Heather Mills' former personal trainer Ben Amigoni from Dursley wins bronze medal at PUMA Taekwondo World Championships
Ben Amigoni (far right) on the podium after winning bronze at the PUMA Taekwondo World Championships
WELL-known for being Heather Mills’ former personal trainer, Ben Amigoni has stepped out of the celebrity’s shadow to take the limelight himself by clinching bronze at the PUMA Taekwondo World Championships.
The 30-year-old from Dursley is celebrating the biggest success of his sporting career after he won three fights at the two-day event in Swindon, which attracted over 600 fighters from all over the world, to secure a medal in the male black belt 75kg category before losing in the semi-final.
Amigoni spent four years travelling the world while working exclusively for Sir Paul McCartney’s ex-wife, helping her get in shape for TV shows Dancing on Ice and US hit Dancing with the Stars before setting up his own home personal trainer service in the Cotswolds called Yourlife Health and Fitness.
He competes in the Korean form of tae kwon do, which involves punching and kicking and is governed by the International Taekwon-do Federation rather than the World Taekwondo Federation associated with the Olympics.
Amigoni, who often travels abroad for competitions, has picked up a collection of medals at various tournaments, but was knocked out in the first round on the only previous occasion he was selected for the PUMA World Championships in Birmingham two years ago, so he was delighted to go so far this time.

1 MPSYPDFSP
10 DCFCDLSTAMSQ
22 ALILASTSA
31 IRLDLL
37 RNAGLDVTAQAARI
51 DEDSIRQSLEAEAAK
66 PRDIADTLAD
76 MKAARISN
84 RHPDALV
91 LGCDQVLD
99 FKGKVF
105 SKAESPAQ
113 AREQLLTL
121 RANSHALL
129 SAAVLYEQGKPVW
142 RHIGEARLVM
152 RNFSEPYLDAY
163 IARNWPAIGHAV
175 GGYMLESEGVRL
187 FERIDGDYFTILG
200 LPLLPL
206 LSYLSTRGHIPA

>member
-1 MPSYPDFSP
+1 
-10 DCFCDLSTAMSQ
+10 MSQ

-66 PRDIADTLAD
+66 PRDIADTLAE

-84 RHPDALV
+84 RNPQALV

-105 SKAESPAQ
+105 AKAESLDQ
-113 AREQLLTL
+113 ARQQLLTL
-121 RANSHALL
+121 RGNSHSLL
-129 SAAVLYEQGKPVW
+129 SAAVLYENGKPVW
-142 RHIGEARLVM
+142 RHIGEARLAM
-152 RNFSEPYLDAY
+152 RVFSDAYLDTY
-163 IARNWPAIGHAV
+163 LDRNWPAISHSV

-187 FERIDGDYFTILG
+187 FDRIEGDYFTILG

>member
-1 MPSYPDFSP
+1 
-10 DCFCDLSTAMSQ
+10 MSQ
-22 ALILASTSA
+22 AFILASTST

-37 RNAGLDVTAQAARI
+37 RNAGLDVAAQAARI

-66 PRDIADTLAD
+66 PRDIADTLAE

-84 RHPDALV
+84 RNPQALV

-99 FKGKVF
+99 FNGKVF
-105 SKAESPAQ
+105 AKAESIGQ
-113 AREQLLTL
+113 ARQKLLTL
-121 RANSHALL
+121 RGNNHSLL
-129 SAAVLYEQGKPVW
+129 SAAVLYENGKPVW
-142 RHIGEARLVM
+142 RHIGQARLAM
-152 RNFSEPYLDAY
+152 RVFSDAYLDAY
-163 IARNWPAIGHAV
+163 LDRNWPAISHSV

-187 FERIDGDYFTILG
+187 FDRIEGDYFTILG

“I was over the moon,” he said.
“My training is such an integral part of my life with my business and I try to incorporate that into every ones training.
“I write myself programmes and put myself through gruelling workouts. It’s nice to know that hard work pays off.
“You get a great sense of satisfaction, particularly when two years prior I was not getting through, then all of a sudden I’m getting a bronze medal.”
Amigoni was selected for the tournament by Global Tae kwon do International, the association he trains with in Cheltenham.
He started tae kwon do aged nine but had a break for ten years before rediscovering his passion and now trains four nights a week.
Although some ITF fighters can be scouted as having Olympic potential, Amigoni accepts that is unlikely in his case and his main goal is to earn selection for the ITF World Championships in Italy next year.
“Realistically I’m doing it for the passion,” said Amigoni who won a silver medal in point sparring and bronze in continuous sparring at the GTI English Championships this year.
“In terms of the Olympics, I’m a little bit past it – I’m doing it purely for the love.
“Everyone thinks tae kwon do is aggressive but it really isn’t.”
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